I just read a article by J.T. O’Donnell from February titled The (Depressing) Truth About Applying To Jobs Online.” J.T.’s post give a lot of great tips but there seems to be quite a bit of absolutism in advice these days.
Do this, Don’t do that
The truth is that most job search has merit but to shut-off any one area of your job search is to turn your back on those openings. Let me stop and admit that I have skin in the game. Not only do I hire people from the job postings but that is also how I came to work at Mspark. It may be true that1% or less of online applicants end up getting the job but to that 1%, that is a big deal.
Let’s look at the dating analogy… How many times do online dating sites fail vs. succeed? They fail a lot! So should you stop using them? Or how about first dates all together? Most first dates fail if your goal is to find a life-long mate. So, maybe you should stop going on first dates? Sound ludicrous? So does telling someone not to fill out an online application.
For some, online applications are a must
Did you know that if an employer is a government contractor you MUST be considered an “applicant” before that employer can consider you for a position? That means to be considered for a position at most government contractors you must fill out an online application. Don’t think this rule is a big deal? Just ask someone in HR who has gone through an OFCCP audit… it’s a big deal with HUGE costs to the company if they don’t follow the rules. Don’t think you want to work at a government contractor? Think again, the government contractor list is HUGE and yes, Google is a government contractor.
One strategy is not enough
If you only use one channel in your job search you are severely limiting your options. Let’s say you follow the advise of looking at companies you that sell products or services you respect and admire. Granted, J.T.’s article does not say “only” look at those companies but I worry that many people would read it that way and could be ignoring a great number of employers.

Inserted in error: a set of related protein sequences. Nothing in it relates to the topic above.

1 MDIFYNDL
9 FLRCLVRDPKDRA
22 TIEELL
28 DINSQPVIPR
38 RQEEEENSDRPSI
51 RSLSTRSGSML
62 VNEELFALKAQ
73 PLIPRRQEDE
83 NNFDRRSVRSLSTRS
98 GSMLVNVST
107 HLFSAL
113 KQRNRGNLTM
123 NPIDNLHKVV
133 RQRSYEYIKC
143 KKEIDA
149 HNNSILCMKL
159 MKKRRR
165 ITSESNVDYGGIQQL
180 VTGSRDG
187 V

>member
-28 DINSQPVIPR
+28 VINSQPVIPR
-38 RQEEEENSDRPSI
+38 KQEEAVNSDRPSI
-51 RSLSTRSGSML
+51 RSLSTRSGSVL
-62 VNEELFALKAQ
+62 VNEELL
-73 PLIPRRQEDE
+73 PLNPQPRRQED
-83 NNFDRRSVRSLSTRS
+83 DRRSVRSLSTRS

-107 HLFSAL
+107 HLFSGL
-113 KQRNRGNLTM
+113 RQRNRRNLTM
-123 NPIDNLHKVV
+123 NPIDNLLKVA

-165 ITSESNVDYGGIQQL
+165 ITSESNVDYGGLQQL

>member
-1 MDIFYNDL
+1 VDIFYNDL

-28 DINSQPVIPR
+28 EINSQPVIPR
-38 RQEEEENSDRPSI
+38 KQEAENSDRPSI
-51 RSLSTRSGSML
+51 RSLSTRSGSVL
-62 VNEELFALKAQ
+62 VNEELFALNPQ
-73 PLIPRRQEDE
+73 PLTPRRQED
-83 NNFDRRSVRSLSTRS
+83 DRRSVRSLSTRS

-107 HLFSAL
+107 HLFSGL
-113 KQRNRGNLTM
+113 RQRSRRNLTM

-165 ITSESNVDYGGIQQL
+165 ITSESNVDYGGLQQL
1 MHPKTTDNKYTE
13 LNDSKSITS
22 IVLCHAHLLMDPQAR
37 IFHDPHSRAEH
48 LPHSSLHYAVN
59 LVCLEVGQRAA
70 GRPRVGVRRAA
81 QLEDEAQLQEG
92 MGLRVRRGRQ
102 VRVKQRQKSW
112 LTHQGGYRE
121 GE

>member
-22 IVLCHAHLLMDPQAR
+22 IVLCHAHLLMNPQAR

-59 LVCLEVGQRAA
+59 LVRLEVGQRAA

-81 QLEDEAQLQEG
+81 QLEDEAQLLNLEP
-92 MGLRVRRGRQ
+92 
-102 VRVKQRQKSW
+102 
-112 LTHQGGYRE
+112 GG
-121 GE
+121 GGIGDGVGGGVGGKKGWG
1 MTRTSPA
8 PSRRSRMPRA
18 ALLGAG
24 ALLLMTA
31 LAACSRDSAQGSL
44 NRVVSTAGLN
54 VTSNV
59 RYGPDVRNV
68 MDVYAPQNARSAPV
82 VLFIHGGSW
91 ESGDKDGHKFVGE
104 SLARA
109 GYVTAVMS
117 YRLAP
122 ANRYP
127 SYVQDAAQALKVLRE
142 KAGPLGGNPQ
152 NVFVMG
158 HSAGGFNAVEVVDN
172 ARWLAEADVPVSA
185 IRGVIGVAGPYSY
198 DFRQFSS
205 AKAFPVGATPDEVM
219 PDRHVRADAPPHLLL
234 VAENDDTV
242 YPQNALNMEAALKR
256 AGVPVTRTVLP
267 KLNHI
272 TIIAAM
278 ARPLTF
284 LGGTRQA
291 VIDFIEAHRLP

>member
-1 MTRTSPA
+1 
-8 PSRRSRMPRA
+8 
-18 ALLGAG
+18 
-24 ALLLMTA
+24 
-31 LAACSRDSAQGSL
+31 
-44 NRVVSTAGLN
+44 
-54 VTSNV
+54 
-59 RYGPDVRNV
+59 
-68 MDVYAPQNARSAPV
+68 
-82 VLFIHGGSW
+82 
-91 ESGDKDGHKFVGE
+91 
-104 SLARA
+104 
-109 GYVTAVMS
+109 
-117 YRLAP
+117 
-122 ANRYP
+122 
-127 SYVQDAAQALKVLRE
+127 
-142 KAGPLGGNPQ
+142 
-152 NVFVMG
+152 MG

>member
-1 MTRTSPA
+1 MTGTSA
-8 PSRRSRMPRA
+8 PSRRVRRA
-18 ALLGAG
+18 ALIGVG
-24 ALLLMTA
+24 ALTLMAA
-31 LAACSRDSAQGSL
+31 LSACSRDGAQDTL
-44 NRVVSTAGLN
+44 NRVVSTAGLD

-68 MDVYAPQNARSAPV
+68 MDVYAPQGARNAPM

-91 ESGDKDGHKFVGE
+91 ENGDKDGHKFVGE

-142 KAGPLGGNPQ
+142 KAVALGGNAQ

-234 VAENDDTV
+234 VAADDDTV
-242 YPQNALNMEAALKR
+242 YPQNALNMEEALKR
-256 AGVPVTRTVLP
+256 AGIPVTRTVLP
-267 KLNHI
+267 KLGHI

Put together a marketing plan
By now you are asking, “What channels should I be using in my job search?” Great question! Here are some suggestions but the % you spend on each one is up to you and your job search criteria:
- Online Job Boards – The numbers that show your odds of getting a job just by applying online are similar to the lottery are skewed by TONS of non-qualified applicants who clog up ATSs daily. Keep in mind that some jobs are only posted for 24 – 72 hours.
- Company websites – Some companies only post on their website.
- LinkedIn – Job postings and networking all in one.
- Twitter – Great networking tool and good for company research.
- Social Media – FaceBook, Instagram, etc… Recruiters are moving to social media.
- Networking – It is often times true… who you know is more important than what you know.
- Direct contact with employers – Reach out to the employer directly. Many times if you call the main-line for a company and ask for HR you can talk to someone.
- Employee referrals – If you know someone that works at the company where you want to work, be sure to let them know. Ask if you can put them down as the referral source when you apply for a position. Many companies pay $500 – $1000 to their employees for referring someone who is hired
- Career Fairs – Similar to job boards the percentages may tell you the odds are slim but you rarely get the chance to talk one on one with someone from the company.
- Agencies – While agencies do have competing loyalties, they still provide a useful service to employers and candidates.
- Associations – Look for industry or profession specific associations. They may have job boards. They are also a great way to network and get information.
- Alumni groups – Is there a local alumni chapter from your University? Be sure to reach back out to your school. They may have resources you can use. Even some major employers have alumni groups.
- Externships – Try job shadowing. This is usually easier for students or recent grads.
- Volunteer – If you are not currently working then volunteering is a great way to network.
- Market yourself – Go on the offensive. Some people have posted ads for themselves on FB and other online places. Start tweeting or blogging about your industry or profession. There have even been stories about people handing out resumes at subway stops. Get creative and get out there!
In short, don’t restrict your job search. Think of it this way… you are the product. You need to identify your top customers and marketing channels. Then spend your resources (time) effectively.
Don’t spend time beating on a wall, hoping to transform it into a door.